to me."

Obasanjo then enumerated the actions he had taken, including firing the
Minister of Education, referring the high officials in the ministry to the Civil
Service Commission, and then referring the actions of the legislators to the
respective legislative bodies. 
Nigerians have applauded Obasanjo's actions.  "It is about time," most Nigeria
ns have said.  In fact, according to a poll conducted by Nigeria's Guardian
newspapers, over 90% of Nigerians are solidly behind the actions taken by the

But as much as Nigerians wholeheartedly support the President, they are
however highly suspicious  and concerned about his treatment of the two cases which
just happened one after the other.  The legislators are also up in arms as to
Obasanjo's seemingly blanket accusation of their members as "wallowing in

The question that is being asked is how do you ask your Inspector-General of
Police, who is alleged to have stolen more than $300 million   (or N4 billion
in Nigerian currency) to retire with full benefits, with no disgrace, while on
the other hand, you rush to the national television to accuse the Minister of
Education - who did not take the money for himself - of bribing members of
the legislature with $400,000 (N55 million).  According to the press release
from the President's office, "President Olusegun Obasanjo has already accepted
his (Inspector-General's) retirement notice and expressed appreciation for the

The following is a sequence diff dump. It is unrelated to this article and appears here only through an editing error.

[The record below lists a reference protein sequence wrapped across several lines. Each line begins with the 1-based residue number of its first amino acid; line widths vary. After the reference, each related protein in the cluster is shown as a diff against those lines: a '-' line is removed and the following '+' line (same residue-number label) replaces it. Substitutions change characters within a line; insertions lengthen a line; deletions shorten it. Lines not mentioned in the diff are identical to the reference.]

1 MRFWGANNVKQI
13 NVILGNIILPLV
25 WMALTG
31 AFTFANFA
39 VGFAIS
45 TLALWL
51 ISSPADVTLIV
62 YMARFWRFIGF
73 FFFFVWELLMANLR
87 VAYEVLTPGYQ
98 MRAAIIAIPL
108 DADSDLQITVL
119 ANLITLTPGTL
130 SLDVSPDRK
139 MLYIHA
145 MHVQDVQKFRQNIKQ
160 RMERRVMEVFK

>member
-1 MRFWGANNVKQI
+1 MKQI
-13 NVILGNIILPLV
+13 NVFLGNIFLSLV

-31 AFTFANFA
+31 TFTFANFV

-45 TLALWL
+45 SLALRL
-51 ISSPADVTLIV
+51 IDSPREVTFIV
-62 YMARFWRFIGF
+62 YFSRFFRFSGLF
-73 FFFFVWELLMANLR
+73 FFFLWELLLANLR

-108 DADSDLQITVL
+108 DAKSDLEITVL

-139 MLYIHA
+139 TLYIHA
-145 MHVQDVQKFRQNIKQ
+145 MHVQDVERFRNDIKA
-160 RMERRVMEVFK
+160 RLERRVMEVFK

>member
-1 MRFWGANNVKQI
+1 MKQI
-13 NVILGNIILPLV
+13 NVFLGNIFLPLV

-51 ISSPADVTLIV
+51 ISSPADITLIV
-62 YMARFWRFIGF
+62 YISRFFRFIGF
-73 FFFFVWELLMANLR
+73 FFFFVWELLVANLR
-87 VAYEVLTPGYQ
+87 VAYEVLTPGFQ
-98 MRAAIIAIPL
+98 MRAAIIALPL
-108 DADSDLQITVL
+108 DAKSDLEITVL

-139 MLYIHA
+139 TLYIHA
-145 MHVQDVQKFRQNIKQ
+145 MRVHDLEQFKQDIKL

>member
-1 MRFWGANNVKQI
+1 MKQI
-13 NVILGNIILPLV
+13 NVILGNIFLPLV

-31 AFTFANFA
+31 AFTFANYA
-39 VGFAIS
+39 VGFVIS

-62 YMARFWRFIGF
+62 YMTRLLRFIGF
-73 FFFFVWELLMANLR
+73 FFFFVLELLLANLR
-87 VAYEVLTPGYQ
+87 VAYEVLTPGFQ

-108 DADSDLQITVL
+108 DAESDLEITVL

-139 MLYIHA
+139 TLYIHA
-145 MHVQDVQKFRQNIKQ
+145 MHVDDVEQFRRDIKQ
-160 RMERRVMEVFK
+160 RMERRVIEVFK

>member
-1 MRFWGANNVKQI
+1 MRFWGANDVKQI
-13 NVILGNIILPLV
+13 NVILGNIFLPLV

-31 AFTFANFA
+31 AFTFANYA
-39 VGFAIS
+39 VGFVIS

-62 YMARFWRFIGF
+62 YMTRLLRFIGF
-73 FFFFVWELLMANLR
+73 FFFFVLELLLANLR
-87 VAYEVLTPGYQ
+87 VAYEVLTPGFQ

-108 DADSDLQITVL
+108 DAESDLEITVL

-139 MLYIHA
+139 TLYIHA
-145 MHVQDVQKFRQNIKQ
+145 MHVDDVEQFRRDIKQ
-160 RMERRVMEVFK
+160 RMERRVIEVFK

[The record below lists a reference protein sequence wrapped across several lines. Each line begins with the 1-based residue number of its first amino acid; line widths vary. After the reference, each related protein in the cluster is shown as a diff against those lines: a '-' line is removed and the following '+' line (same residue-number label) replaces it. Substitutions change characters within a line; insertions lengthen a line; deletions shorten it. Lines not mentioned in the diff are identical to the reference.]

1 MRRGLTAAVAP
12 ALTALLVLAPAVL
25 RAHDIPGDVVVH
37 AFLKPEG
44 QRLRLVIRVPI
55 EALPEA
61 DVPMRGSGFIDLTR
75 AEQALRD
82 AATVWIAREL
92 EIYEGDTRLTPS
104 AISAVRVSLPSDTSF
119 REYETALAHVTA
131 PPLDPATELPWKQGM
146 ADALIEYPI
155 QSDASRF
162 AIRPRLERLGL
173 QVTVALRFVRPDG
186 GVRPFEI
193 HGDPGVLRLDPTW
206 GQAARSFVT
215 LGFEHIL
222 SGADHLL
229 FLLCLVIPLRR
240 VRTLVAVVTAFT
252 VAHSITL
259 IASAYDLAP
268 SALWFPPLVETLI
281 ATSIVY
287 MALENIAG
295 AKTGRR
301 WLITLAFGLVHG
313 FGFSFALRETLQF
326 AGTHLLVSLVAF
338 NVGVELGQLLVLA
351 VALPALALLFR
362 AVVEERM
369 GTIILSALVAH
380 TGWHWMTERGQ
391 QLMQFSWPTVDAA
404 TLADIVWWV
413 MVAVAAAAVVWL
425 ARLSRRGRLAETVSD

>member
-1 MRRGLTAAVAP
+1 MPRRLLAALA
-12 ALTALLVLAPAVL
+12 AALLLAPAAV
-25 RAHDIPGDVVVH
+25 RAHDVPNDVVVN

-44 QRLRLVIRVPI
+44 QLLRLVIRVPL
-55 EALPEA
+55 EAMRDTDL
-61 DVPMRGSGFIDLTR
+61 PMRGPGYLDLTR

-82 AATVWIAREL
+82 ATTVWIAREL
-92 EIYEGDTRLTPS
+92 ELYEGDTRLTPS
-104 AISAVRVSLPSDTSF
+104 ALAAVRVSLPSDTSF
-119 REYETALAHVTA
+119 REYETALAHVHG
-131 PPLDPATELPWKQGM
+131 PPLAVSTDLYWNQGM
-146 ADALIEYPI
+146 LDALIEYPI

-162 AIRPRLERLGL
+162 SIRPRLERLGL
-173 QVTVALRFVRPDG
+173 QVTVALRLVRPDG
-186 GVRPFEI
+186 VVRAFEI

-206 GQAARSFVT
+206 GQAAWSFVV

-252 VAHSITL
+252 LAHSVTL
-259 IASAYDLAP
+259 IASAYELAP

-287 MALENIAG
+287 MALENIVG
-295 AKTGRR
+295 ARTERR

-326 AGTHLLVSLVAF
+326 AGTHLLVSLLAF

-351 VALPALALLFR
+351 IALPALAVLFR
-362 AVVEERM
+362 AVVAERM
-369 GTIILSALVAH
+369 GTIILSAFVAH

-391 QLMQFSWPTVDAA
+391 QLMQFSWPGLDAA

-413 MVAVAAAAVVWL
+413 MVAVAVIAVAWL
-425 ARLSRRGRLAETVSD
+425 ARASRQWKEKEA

Inspector General's service to the nation."  It was further reported that the
President had asked the Economic and Financial Crimes Commission to back off
from further investigation of the Inspector-General.

The relevant question here is how do you accept the retirement of an official
who is alleged to have amassed more than $300 million, and express
appreciation for his service after he has looted the country's treasuries, and you don't
make a broadcast, while an individual who is looking out for the welfare of
the education of Nigeria's children but hoodwinked by corrupt legislators, is
fired for offering an bribe of $400,000 to the legislators, money which,
incidentally, is reported to have been returned totally to the Nigerian treasury? 
The $300 million looted by the Inspector-General is yet to be recouped.

There is no doubt that Obasanjo is serious about fighting corruption.  It is
possible he wants to leave a legacy of clean government, assuming he doesn't
succumb to the Nigerians "who are pressuring" him to run for a third term, as
he told members of Transparency International recently.  It is possible that
this corruption crusade is bound to impress Transparency International, and may
lead to Nigeria getting a better rating.
Nobody is questioning President Obasanjo's right to fire Prof. Osuji, the
Education Minister, or that he is wrong in firing him. It is even more idiotic
for the Education Minister to rush to the courts to sue the President, charging
his firing with political bias.

But the sad question is how do you perpetrate an injustice in the guise of